24 May 2012

My Kingdom for a World... like Warcraft?

This post may shock you.  I am going to do something that seems impossible amongst MMO blogs today.  Ok, not impossible but certainly rare.  I'm going to say nice things... about World of Warcraft.  I know, I know... pick you jaw up off the floor.  Nothing seems to be more en vogue these days than to bash the "king," and I've certainly been just as guilty of it as anyone.  Of course if Blizzard wouldn't make it so easy to mock some of these recent decisions, maybe we wouldn't have so much to complain about.  But something occurred to me last night, and as is the case with many of the topics for my blog posts, I got up this morning inspired to say a little something about a game that while I do not miss, has something going for it that most of its players don't even realize.

What is a "World?"

What do we look for in an MMO?  It's a basic question and the answer is different for everyone.  I'm not going to run through the Bartle archetypes in this post, but if you haven't taken the test yourself I would highly recommend it.  The results can be fascinating.  My answer to that question is not found specifically amongst those archetypes and has more to do with the structure of the virtual world that the game is set in.  For me, a good MMO feels like an actual world.  It should feel like a real place and include many of the things that one would find in a real place, albeit on a much smaller scale.  It cannot be just a series of "playgrounds" full of monsters to kill and loot to obtain.  Much of my enjoyment of a game comes from feeling like I am part of this place that my character is inhabiting.  And nothing ruins that sense of being part of a world more than this...

I'm "picking" on Star Wars: The Old Republic here because it is the most egregious example I've experienced recently of this phenomenon.  For all it's varied planets, space stations, and other locales... SW:TOR barely even feels like an MMO to me because you are utterly bombarded with loading screens, instanced areas, and other "partitions" that separate you from other players and the game world at large.  And yes, I understand that the space setting requires a bit more of this as the game does not take place on a single world like WoW or RIFT or TERA.  But when it takes three loading screens just to get from your space ship to the planet you just landed on, it really kills any sense of scope that the game may possess.  Every game I have played recently has this problem to one degree or another.  SW:TOR is the worst offender, but TERA, RIFT, and The Secret World are all guilty of it as well to varying degrees.  You never feel like you are in the world.  The constant use of loading screens and instances just reinforces the feeling of separation... of "smallness."  RIFT probably does the best at making its world feel continuous, but its problem is simply that Telara itself is too small.

The WORLD of Warcraft

So I said this was going to be a post with good things to say about WoW, well this is it.  Of all the MMO's I have played, no game has done a better job of creating a single, seamless world that feels large and lived in than WoW.  Aside from the way it handles Outland and Northrend (which I will admit is still a bit wonky) WoW's game world is continuous, open, and varied.  You can walk from one end of a continent to the other, never experience a loading screen, and find all sorts of random farmhouses, caves, towns, and outposts to explore.  It hits all the right "notes" for me in terms of what an MMO world should feel like.  I should not be exposed to a loading screen just for walking ten feet across some imaginary line.  I should feel like the world is "lived in" and not just a playground for monsters that need killing and boar tusks that need collecting.  In short, Azeroth feels like a real place.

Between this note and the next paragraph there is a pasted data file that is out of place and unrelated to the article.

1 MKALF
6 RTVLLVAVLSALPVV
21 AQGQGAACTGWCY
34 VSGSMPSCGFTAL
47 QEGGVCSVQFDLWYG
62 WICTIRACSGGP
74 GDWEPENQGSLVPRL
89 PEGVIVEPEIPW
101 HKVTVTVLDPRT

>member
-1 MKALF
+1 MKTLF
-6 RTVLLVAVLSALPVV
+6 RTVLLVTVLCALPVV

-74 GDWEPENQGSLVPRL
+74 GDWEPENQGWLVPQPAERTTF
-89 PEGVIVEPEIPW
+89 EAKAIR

What I find so ironic about this is that this is the "feature" of WoW that gets the least attention and is probably appreciated the least by its players.  It is sad and unfortunate.  Blizzard and the WoW developers pour so much effort into creating raids, PvP, and other endgame features.  They have turned the game into essentially nothing more than a "lobby" where players sit around their capital cities waiting for their raid/dungeon/PvP queue to come up so they can do "real content," when there is plenty of real content all around them.  There is such a rich and varied world in Azeroth to explore, even more so since the Cataclysm expansion completely revised the game world.  I remain confused as to why Blizzard put so much effort into crafting that world when they really don't encourage people to use it.  They just push people to "endgame" and then herd them into queues like standing in line at Disneyland.  "Step right over here kids, experience the Dragon Soul ride!" And yes I understand that is the underlying premise of any "themepark" style MMO, but WoW has really gone off the rails a bit in this sense.

So for those of you that are still WoW players, next time you log in, do yourselves a favor... take a minute to appreciate the world around you.  It really is a pretty good one.  Don't just hit that LFD button and squat by the AH in Stormwind waiting for it to pop.  Go see something.  Heck even after all this time, you might still find something you had never noticed before.

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